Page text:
Heavy Periods (Menorrhagia) Specialist in Austin, TX
Menorrhagia OBGYN in Austin, TX
Menorrhagia Q & A
What is menorrhagia?
Menorrhagia is heavy menstrual bleeding. It’s a common problem, but concerning. Signs and symptoms of menorrhagia include:
- Menstrual bleeding that lasts more than 7 days
- Soaking through a tampon or menstrual pad within hours
- Needing to wear more the one menstrual pad
- Having to change pads or tampons at night
- Having large quarter-sized blood clots during your period
Heavy bleeding may also cause anemia, making you feel tired and cold. In severe cases, anemia may cause shortness of breath or heart problems.
If your heavy bleeding affects your ability to go about your daily life, then you need to schedule a consultation at the Women’s Health Domain.
What causes menorrhagia?
Many gynecological conditions cause menorrhagia. You may have heavy menstrual bleeding from:
- Uterine polyps
- Perimenopause (transition to menopause)
- Polycystic ovary syndrome (PCOS)
- Endometrial cancer
- Bleeding disorder
Certain medications or birth control methods may also cause menorrhagia, such as an intrauterine device (IUD) or blood-thinning medication.
In some cases, the cause of menorrhagia is unknown.
What happens during a menorrhagia evaluation?
When you visit the Women’s Health Domain for menorrhagia, you can expect a comprehensive, patient-centered exam. The state-of-the-art obstetrics and gynecology practice uses advanced diagnostic tools to fully understand your overall health and the cause of your heavy bleeding.
During your exam, your OB/GYN asks detailed questions about your menstrual cycle and symptoms. They also review your medical and gynecological history, as well as your family history, and perform a physical and pelvic exam.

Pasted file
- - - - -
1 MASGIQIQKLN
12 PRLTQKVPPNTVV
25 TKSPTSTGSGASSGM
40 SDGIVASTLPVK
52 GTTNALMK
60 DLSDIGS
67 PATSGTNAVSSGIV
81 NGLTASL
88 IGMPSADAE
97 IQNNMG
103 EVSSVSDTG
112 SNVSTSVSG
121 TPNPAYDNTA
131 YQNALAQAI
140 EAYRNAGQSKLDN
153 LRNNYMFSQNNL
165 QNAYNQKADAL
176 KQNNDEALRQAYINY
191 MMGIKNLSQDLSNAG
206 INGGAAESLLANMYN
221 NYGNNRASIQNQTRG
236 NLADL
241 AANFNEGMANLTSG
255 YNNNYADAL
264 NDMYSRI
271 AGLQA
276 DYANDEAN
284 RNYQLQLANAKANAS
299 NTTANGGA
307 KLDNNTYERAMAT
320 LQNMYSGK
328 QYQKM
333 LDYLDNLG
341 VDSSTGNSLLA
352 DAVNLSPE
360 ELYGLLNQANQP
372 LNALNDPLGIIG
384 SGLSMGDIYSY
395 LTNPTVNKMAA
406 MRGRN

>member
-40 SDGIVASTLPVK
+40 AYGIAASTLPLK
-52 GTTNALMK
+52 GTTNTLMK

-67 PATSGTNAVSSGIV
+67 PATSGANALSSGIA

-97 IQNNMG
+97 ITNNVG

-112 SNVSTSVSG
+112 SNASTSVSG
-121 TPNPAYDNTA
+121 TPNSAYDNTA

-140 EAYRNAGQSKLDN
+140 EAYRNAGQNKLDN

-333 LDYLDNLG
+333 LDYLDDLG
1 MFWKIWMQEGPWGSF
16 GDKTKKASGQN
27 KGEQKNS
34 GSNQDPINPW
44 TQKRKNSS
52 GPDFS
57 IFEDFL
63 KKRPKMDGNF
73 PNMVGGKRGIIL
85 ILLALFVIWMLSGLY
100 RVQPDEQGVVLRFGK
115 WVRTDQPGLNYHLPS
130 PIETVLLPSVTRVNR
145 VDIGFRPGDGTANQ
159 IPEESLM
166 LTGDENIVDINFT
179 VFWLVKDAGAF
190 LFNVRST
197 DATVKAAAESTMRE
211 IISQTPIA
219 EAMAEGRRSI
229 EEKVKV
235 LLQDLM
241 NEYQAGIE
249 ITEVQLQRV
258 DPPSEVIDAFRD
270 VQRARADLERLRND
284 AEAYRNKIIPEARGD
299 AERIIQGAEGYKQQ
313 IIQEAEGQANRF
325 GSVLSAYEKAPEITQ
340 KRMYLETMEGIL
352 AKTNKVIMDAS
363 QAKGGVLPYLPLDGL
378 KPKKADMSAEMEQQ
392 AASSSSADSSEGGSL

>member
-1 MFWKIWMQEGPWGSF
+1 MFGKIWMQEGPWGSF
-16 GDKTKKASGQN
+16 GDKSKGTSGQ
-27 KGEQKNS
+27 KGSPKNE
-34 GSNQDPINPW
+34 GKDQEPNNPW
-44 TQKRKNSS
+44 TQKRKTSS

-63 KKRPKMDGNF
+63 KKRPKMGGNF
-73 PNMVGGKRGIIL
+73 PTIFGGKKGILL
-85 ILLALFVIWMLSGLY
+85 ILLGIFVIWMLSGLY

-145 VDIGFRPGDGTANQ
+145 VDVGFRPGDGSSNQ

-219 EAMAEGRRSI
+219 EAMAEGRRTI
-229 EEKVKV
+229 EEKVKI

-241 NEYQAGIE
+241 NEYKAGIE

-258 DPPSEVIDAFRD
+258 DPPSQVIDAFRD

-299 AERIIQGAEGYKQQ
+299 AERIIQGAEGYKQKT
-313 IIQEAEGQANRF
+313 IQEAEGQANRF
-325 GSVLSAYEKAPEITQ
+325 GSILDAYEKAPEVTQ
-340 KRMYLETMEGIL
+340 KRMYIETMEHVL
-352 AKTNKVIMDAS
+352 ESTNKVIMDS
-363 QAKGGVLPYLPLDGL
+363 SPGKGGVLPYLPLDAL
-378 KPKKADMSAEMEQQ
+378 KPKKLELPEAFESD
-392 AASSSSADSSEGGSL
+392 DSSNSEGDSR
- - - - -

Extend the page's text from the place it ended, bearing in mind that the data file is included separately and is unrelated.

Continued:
The team also runs diagnostic tests such as blood work, urinalysis, or an ultrasound test.
What are some treatments for menorrhagia?
Treatment for your menorrhagia depends on the cause. The team customizes your plan to best meet your needs and reduce symptoms.
Treatment for menorrhagia might include:
- Hormonal contraception
- Gonadotropin-releasing hormone (GnRH) agonist for fibroids
- Tranexamic acid to reduce bleeding
- Nonsteroidal anti-inflammatory drugs (NSAIDs)
- Nutritional supplements
In some cases, the team may recommend a procedure to treat your menorrhagia or the cause of the bleeding, this might include ablation (destroying the endometrial tissue), myomectomy (removing fibroids), or hysterectomy (removing uterus).
Your menstrual cycle can vary and even change throughout your life, but you don’t have to endure excessively heavy bleeding. To find out more about menorrhagia, call the Women’s Health Domain or schedule an appointment online today.